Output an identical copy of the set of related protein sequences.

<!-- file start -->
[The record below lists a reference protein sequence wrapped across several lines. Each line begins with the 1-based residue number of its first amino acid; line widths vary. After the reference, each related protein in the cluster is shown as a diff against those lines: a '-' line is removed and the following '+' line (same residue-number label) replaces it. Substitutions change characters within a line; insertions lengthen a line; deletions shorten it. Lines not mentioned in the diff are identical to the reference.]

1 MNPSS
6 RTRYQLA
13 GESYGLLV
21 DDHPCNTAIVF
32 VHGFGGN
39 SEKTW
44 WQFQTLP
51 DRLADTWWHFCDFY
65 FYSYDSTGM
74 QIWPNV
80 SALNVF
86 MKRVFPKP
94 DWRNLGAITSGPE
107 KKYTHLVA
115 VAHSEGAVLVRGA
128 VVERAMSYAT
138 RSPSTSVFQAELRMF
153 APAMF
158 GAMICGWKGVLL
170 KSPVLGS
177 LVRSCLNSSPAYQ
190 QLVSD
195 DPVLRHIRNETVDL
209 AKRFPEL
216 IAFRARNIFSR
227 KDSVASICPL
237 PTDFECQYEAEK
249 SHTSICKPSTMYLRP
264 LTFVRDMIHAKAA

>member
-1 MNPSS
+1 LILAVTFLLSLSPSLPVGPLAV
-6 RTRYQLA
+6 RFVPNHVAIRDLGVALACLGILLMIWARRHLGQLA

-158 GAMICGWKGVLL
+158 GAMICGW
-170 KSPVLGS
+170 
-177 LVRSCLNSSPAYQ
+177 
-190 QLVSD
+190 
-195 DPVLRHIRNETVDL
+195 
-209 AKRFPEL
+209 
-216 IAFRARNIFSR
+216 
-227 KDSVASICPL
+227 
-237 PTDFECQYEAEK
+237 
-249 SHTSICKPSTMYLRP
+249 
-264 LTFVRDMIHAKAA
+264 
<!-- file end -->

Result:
[The record below lists a reference protein sequence wrapped across several lines. Each line begins with the 1-based residue number of its first amino acid; line widths vary. After the reference, each related protein in the cluster is shown as a diff against those lines: a '-' line is removed and the following '+' line (same residue-number label) replaces it. Substitutions change characters within a line; insertions lengthen a line; deletions shorten it. Lines not mentioned in the diff are identical to the reference.]

1 MNPSS
6 RTRYQLA
13 GESYGLLV
21 DDHPCNTAIVF
32 VHGFGGN
39 SEKTW
44 WQFQTLP
51 DRLADTWWHFCDFY
65 FYSYDSTGM
74 QIWPNV
80 SALNVF
86 MKRVFPKP
94 DWRNLGAITSGPE
107 KKYTHLVA
115 VAHSEGAVLVRGA
128 VVERAMSYAT
138 RSPSTSVFQAELRMF
153 APAMF
158 GAMICGWKGVLL
170 KSPVLGS
177 LVRSCLNSSPAYQ
190 QLVSD
195 DPVLRHIRNETVDL
209 AKRFPEL
216 IAFRARNIFSR
227 KDSVASICPL
237 PTDFECQYEAEK
249 SHTSICKPSTMYLRP
264 LTFVRDMIHAKAA

>member
-1 MNPSS
+1 LILAVTFLLSLSPSLPVGPLAV
-6 RTRYQLA
+6 RFVPNHVAIRDLGVALACLGILLMIWARRHLGQLA

-158 GAMICGWKGVLL
+158 GAMICGW
-170 KSPVLGS
+170 
-177 LVRSCLNSSPAYQ
+177 
-190 QLVSD
+190 
-195 DPVLRHIRNETVDL
+195 
-209 AKRFPEL
+209 
-216 IAFRARNIFSR
+216 
-227 KDSVASICPL
+227 
-237 PTDFECQYEAEK
+237 
-249 SHTSICKPSTMYLRP
+249 
-264 LTFVRDMIHAKAA
+264 